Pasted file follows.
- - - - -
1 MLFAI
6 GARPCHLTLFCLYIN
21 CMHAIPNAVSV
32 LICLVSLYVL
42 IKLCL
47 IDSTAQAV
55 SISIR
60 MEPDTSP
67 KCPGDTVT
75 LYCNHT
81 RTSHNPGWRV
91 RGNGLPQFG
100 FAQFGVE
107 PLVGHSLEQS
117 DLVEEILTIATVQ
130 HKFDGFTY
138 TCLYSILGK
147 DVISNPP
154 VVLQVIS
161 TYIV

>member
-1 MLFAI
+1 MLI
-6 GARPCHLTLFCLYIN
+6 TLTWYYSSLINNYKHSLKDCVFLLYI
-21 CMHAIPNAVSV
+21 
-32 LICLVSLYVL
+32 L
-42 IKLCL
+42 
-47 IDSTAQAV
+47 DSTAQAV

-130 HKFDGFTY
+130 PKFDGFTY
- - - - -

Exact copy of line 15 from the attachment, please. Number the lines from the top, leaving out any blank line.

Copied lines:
117 DLVEEILTIATVQ